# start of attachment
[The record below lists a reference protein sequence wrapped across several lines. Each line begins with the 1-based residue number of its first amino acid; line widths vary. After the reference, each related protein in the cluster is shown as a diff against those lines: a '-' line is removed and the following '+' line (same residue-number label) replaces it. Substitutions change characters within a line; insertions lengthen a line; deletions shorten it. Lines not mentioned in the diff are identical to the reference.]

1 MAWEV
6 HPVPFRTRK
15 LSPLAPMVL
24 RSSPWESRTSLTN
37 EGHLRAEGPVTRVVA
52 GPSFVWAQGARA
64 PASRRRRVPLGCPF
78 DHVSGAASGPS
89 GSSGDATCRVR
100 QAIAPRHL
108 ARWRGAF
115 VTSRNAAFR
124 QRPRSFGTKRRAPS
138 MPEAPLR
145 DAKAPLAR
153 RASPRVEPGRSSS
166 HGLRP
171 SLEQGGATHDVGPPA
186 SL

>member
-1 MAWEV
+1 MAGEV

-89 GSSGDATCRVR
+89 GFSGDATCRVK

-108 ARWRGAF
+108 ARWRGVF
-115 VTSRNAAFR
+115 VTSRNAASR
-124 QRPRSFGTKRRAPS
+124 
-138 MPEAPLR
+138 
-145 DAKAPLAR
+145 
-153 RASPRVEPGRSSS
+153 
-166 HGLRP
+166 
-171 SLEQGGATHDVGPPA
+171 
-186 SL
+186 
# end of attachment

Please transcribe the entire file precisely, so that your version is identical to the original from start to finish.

[The record below lists a reference protein sequence wrapped across several lines. Each line begins with the 1-based residue number of its first amino acid; line widths vary. After the reference, each related protein in the cluster is shown as a diff against those lines: a '-' line is removed and the following '+' line (same residue-number label) replaces it. Substitutions change characters within a line; insertions lengthen a line; deletions shorten it. Lines not mentioned in the diff are identical to the reference.]

1 MAWEV
6 HPVPFRTRK
15 LSPLAPMVL
24 RSSPWESRTSLTN
37 EGHLRAEGPVTRVVA
52 GPSFVWAQGARA
64 PASRRRRVPLGCPF
78 DHVSGAASGPS
89 GSSGDATCRVR
100 QAIAPRHL
108 ARWRGAF
115 VTSRNAAFR
124 QRPRSFGTKRRAPS
138 MPEAPLR
145 DAKAPLAR
153 RASPRVEPGRSSS
166 HGLRP
171 SLEQGGATHDVGPPA
186 SL

>member
-1 MAWEV
+1 MAGEV

-89 GSSGDATCRVR
+89 GFSGDATCRVK

-108 ARWRGAF
+108 ARWRGVF
-115 VTSRNAAFR
+115 VTSRNAASR
-124 QRPRSFGTKRRAPS
+124 
-138 MPEAPLR
+138 
-145 DAKAPLAR
+145 
-153 RASPRVEPGRSSS
+153 
-166 HGLRP
+166 
-171 SLEQGGATHDVGPPA
+171 
-186 SL
+186 